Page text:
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William B. Kountz Papers | Bernard Becker Medical Library Archives

Collection Overview

Title: William B. Kountz PapersAdd to your cart.

Predominant Dates:1924-1979

ID: FC/FC045

Extent: 2.0 Linear Feet

Biographical/Historical Note

William B. Kountz was born in Saxton, Missouri in 1896 and attended schools in nearby St. Joseph. He entered Washington University as an undergraduate in 1918 and (without formally completing a bachelor’s degree) continued on through medical school, graduating in 1926. Until 1928 WBK was an intern and resident physician at Barnes, St. Louis Maternity, and St. Louis Children’s Hospitals. He then became a physician with the cardiovascular service of the Washington University Dispensary. The award of a national Research Council Fellowship offered WBK the opportunity for further training abroad, and for eighteen months beginning in 1930 he visited hospitals in Britain, Germany, and Egypt. (He later recalled that the chance to study Egyptian mummies inspired his interest in aging.) He returned in late 1931 to join the clinical faculty of the School and to launch he career as a leading cardiologist in St. Louis.

WBK served on the staff of Barnes and Lutheran Hospitals, but became particularly well known for his treatment and study of aged patients at the St. Louis City Infirmary (later, St. Louis Chronic Hospital) on Arsenal Street. In 1938 he helped establish a special geriatrics research unit at the Infirmary. In 1946 WUSM organized a Division of Gerontology based at the Chronic Hospital and WBK was named its director of clinical services. That same year WBK became a founding member of the American Society for the Study of Arteriosclerosis, which later became a branch of the American Heart Association. In 1954 WBK’s work received additional support through the establishment of a St. Louis-based Gerontological Research Foundation.

WBK died in 1962. He was succeeded as head of the Division of Gerontology by John Esben Kirk, under whom the program continued until 1973.

Scope and Contents of the Materials

The Kountz papers are arranged in five short series, including one (Series 5) comprising correspondence received by his wife, Willie Mae Kountz, after his death. In general, the papers reflect to a significant extent Mrs. Kountz’s selections of materials to document her husband’s career. Included are correspondence, press clippings, and publications.

[FC045]

Administrative Information

Access Restrictions: The collection is open and accessible for research.

Use Restrictions:

Users of the collection should read and abide by the Rights and Permissions guidelines at the Bernard Becker Medical Library Archives.

Users of the collection who wish to cite items from this collection, in whole or in part, in any form of publication must request, sign, and return a Statement of Use form to the Archives.

For detailed information regarding use of this collection, contact the Archives and Rare Book Department of the Becker Library (arb@wusm.wustl.edu).

Related Materials:

Preferred Citation: [Item description, Box number, Folder number], William B. Kountz Papers, Bernard Becker Medical Library Archives, Washington University School of Medicine.


Box and Folder Listing


Browse by Series:

[Series 1: Alphabetical Correspondence Files, 1930-1965.],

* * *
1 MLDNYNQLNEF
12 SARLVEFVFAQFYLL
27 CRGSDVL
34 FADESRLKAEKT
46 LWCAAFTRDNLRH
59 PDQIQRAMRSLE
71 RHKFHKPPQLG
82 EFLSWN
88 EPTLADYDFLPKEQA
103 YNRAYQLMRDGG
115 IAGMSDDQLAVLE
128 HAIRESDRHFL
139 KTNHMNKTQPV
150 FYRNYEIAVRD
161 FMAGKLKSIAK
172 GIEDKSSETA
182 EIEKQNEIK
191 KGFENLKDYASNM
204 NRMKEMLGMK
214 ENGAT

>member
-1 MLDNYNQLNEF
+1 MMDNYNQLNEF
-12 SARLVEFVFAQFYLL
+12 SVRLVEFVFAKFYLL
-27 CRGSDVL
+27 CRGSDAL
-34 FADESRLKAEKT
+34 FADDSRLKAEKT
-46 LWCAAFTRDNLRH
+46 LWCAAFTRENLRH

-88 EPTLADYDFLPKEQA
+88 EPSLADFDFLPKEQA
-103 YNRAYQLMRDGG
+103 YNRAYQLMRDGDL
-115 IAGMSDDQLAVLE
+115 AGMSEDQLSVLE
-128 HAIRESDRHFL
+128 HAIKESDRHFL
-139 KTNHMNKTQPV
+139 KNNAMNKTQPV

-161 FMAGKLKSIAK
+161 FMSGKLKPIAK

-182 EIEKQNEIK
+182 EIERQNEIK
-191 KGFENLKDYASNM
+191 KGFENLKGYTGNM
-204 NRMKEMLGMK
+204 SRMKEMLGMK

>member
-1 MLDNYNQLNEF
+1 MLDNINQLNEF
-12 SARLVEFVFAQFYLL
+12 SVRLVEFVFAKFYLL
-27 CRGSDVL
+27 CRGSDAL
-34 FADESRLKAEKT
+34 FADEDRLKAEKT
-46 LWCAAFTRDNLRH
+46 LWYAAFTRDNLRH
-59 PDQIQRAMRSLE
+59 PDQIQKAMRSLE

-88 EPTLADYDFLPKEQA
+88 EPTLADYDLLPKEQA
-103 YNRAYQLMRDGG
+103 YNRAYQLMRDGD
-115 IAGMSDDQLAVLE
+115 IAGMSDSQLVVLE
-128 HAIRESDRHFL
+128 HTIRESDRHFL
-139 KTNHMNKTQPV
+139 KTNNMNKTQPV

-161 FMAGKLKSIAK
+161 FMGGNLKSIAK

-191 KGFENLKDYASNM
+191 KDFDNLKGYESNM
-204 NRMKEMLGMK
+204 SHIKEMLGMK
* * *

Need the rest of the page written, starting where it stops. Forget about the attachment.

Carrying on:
[Series 2: Chronological Press Clipping and Correspondence Files, 1932-1965.],
[Series 3: Gerontological Research Foundation Publications, 1959-1962.],
[Series 4: Scientific Publications, 1924-1955.],
[Series 5: Correspondence of Willie Mae Kountz, 1967-1979.],
[All]

Series 2: Chronological Press Clipping and Correspondence Files, 1932-1965.Add to your cart.
The items in this series are mainly clippings from the local St. Louis press, photocopied for content preservation, with correspondence and other items interspersed among them.  Chronological arrangement.
Box 2Add to your cart.
Folder 1: 1932, a Barnes Hospital patient's appreciation.Add to your cart.
Folder 2: 1937, machine to resuscitate a human heart.Add to your cart.
Folder 3: 1942, experiment on the heart of an executed prisoner.Add to your cart.
Folder 4: 1943, WBK's research at the City Infirmary.Add to your cart.
Folder 5: 1947, geriatric research at the City Infirmary.Add to your cart.
Folder 6: 1949, WBK addresses professional and lay audiences.Add to your cart.
Folder 7: 1950, WBK addresses gerontological societies.Add to your cart.
Folder 8: 1951, proposals to improve the lives of senior citizens.Add to your cart.
Folder 9: 1952, WBK addresses Post-Graduate Assembly of South Texas.Add to your cart.
Folder 10: 1953, WBK addresses American Heart Association, UCLA physicians.Add to your cart.
Folder 11: 1954, St. Louis Center for Senior Citizens and other public events.Add to your cart.
Folder 12: 1955, oxygen consumption, exercise, and health.Add to your cart.
Folder 13: 1956, hormone supplements.Add to your cart.
Folder 14: 1957, "anticipatory medicine".Add to your cart.
Folder 15: 1958, alumni honors, research at Chronic Hospital, etc.Add to your cart.
Folder 16: 1959, professional honors, Metropolitan Church Federation programs.Add to your cart.
Folder 17: 1963, 1965, obituaries, posthumous honors.Add to your cart.
Folder 18: Undated, various topics.Add to your cart.

Browse by Series:

[Series 1: Alphabetical Correspondence Files, 1930-1965.],
[Series 2: Chronological Press Clipping and Correspondence Files, 1932-1965.],
[Series 3: Gerontological Research Foundation Publications, 1959-1962.],
[Series 4: Scientific Publications, 1924-1955.],
[Series 5: Correspondence of Willie Mae Kountz, 1967-1979.],
[All]

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